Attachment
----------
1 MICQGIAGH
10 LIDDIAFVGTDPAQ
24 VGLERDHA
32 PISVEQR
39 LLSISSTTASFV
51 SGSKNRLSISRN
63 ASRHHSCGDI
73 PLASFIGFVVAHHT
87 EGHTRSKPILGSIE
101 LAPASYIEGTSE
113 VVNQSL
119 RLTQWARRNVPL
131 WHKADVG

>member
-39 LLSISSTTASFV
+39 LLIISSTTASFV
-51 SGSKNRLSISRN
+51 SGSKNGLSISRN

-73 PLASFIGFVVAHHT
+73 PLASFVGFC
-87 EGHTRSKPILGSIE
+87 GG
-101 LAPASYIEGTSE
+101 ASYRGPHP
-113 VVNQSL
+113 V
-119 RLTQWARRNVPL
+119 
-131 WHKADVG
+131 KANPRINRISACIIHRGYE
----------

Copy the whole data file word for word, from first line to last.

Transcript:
1 MICQGIAGH
10 LIDDIAFVGTDPAQ
24 VGLERDHA
32 PISVEQR
39 LLSISSTTASFV
51 SGSKNRLSISRN
63 ASRHHSCGDI
73 PLASFIGFVVAHHT
87 EGHTRSKPILGSIE
101 LAPASYIEGTSE
113 VVNQSL
119 RLTQWARRNVPL
131 WHKADVG

>member
-39 LLSISSTTASFV
+39 LLIISSTTASFV
-51 SGSKNRLSISRN
+51 SGSKNGLSISRN

-73 PLASFIGFVVAHHT
+73 PLASFVGFC
-87 EGHTRSKPILGSIE
+87 GG
-101 LAPASYIEGTSE
+101 ASYRGPHP
-113 VVNQSL
+113 V
-119 RLTQWARRNVPL
+119 
-131 WHKADVG
+131 KANPRINRISACIIHRGYE